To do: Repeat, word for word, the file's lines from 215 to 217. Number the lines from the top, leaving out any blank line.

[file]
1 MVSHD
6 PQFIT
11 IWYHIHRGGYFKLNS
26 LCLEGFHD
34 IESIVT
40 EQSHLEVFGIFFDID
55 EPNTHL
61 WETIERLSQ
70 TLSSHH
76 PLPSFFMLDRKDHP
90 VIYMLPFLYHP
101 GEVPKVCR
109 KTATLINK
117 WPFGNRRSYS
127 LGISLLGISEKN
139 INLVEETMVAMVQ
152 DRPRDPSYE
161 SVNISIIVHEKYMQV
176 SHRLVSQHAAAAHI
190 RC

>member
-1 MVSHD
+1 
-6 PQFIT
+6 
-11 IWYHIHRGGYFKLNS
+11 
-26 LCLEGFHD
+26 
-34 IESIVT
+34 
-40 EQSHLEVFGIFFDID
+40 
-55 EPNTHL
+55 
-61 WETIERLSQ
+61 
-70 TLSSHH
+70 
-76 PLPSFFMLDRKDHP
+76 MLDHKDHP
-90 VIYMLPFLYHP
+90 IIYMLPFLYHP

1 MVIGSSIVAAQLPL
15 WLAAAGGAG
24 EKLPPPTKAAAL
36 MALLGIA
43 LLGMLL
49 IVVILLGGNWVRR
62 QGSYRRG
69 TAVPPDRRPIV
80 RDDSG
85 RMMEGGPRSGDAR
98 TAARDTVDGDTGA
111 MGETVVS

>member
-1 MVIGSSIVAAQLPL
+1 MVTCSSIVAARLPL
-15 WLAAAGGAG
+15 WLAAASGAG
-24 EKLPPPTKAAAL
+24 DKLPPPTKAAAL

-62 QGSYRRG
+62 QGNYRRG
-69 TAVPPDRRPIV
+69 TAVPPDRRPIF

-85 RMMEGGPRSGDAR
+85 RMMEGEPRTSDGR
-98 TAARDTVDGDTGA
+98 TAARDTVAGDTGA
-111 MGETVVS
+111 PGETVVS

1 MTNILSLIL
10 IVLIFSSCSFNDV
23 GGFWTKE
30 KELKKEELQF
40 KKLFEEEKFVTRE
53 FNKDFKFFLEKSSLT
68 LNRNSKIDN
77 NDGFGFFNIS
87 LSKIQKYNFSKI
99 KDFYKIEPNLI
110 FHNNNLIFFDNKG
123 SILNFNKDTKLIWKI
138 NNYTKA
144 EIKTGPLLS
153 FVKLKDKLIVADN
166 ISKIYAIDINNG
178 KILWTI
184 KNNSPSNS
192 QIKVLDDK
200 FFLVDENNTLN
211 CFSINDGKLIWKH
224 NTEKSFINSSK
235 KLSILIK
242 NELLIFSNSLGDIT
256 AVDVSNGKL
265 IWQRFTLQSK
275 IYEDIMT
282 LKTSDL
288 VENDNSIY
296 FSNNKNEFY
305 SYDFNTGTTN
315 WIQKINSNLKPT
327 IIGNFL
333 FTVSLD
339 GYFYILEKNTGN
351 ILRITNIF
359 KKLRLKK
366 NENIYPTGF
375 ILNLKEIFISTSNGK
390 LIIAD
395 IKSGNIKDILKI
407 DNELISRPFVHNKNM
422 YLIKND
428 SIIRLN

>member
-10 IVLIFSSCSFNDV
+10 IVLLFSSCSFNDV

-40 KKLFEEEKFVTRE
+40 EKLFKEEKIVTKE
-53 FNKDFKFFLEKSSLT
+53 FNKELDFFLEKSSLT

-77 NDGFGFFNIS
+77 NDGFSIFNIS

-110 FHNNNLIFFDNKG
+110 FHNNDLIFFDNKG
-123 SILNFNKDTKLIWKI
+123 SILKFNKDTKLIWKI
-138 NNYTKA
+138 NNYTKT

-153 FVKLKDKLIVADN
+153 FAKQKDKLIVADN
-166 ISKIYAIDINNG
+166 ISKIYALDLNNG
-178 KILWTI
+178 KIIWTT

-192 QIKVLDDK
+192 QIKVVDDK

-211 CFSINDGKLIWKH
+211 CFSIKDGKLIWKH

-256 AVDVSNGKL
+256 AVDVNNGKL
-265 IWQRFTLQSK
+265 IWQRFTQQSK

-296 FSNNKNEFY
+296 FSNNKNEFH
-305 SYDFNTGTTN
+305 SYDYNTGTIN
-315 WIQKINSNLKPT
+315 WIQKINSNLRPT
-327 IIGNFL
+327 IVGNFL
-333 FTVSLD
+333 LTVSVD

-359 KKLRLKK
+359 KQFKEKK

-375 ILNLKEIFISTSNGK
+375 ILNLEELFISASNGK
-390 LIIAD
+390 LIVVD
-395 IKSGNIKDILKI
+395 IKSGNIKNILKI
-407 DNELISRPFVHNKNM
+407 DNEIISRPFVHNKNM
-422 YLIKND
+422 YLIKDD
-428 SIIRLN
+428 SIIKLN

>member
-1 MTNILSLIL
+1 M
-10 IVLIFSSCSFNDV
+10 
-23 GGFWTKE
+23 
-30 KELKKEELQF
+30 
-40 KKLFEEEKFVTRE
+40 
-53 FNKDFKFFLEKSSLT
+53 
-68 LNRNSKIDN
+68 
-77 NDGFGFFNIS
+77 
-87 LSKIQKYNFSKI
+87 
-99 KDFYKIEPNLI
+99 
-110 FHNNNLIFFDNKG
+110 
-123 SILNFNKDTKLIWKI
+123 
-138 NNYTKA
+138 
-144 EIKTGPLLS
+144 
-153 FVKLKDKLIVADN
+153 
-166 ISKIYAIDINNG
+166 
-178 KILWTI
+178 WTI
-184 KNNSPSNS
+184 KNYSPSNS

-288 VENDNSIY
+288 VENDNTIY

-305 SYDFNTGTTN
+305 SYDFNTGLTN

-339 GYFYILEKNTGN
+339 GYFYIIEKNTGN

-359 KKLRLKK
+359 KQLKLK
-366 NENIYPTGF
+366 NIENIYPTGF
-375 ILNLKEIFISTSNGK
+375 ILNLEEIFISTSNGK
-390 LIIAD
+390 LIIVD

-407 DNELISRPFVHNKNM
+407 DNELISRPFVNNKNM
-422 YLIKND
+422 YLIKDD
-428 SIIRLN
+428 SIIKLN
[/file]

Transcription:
-366 NENIYPTGF
+366 NIENIYPTGF
-375 ILNLKEIFISTSNGK